MOR then applies a 50% performance fee on that 30.5% in form (2), leaving the user with a net 36.25% total APR (21%+15.25%) which converts to a Yield (APY) of 44%.
Yield = 44%
Stability Fee/Borrow Rate = -10%
Yield Spread = 54%
And remember, as a user you can also then use borrowed MOR to leverage your existing position (turning the 44% Yield into 60%+).
Assuming the user in this example deposits $1000 of JOE and borrows 500 MOR (200% collateralization ratio) the net profits for the protocol would be:
12.2% * 1000 = $122 gross profit per year (via USDC.e Yield)
500 * -10% = -$50 loss per year (from MOR debt depreciation)
= $72.2 net profit annually
And in this case the profit per MOR in circulation annually would be: 72.2/500 = 14.48% return
So with just 100 million MOR in circulation — the protocol would be able to turn an almost $14.5 million net profit annually from this revenue source alone!
But hang on? Why is the end APY lower than the base APR for staking JOE? Where does the yield go?
As mentioned before, in order to counter the debt/risk lowering process, the MOR protocol takes a higher performance fee. The way it works is that it splits the JOE being harvested from staking rewards into 3 buckets:
Bucket 1: To the user. 50% of rewards get auto-compounded back into the users JOE balance
Bucket 2: To MOR’s Peg Stability Module. 40% of rewards are sold for USDC.e and injected into the secondary PSM. This USDC.e is then available for MOR redemptions, meaning users can easily redeem their MOR for USDC at a fixed rate
Bucket 3: To buyback WHEAT. The remaining 10% of rewards go to WHEAT’s Exponential Buyback Collectors.
So in simple terms, the trade-off is that the MOR protocol takes a higher performance fee on vaults (which it is able to use to generate yield with), while the user has their debt balance — and liquidation risk — constantly reduced overtime.
Available Collateral on Avalanche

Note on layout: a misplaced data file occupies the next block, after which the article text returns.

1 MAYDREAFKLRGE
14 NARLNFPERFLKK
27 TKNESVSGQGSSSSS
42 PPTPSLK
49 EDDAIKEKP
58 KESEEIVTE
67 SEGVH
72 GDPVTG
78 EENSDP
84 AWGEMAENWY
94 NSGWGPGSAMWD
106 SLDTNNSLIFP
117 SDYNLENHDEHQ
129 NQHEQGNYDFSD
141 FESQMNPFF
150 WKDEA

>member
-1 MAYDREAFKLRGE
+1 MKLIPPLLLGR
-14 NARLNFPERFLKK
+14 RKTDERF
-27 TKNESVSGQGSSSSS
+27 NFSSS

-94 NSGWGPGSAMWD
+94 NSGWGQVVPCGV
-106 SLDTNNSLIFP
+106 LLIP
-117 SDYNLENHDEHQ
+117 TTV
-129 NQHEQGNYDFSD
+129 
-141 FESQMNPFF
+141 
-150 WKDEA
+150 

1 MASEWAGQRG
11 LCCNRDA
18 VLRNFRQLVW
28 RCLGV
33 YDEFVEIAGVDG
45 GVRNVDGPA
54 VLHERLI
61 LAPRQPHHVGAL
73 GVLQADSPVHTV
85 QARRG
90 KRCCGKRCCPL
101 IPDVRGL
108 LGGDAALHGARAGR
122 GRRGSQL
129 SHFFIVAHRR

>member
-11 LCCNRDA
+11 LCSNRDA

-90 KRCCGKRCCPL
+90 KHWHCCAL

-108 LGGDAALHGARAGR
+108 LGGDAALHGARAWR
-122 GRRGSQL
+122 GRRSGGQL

Self-Repaying Loans will be available for all collaterals on Avalanche at launch. The initial collaterals supported at launch are shown below:
Assisting with MOR’s Peg
MOR ensures its peg by keeping the core characteristics of DAI: overcollateralization, liquidations, and the existence of a PSM.
In addition to these, the Self-Repaying Loans also assist with the peg of MOR by creating a direct flow of USDC.e every single day into the PSM, even if nobody is swapping their USDC.e for MOR. This makes the process of borrowing and redeeming MOR much smoother for users. Plus, by converting some of the yield generated to USDC.e and injecting it into the secondary PSM, the protocol doesn’t have to wait for a user to repay their loan in order to realize that liquidity!
There are many stablecoins out there, but what makes MOR completely unique is that users are able earn yield on their collateral AND borrow MOR with negative fees. This results in the perfect combination of yield going up + debt (and risk) going down. Using this setup also ensures there are no changes in the logic of existing contracts, which has been perfected by the Maker team over a period of several years. What’s most important for the user is that by using Self-Repaying Loans with MOR, they have a fixed yield aspect and also their risk goes down faster. As a borrower/user, this culminates in your collateralization ratio going up faster (while automatically repaying debt) than by just accumulating more collateral through yield.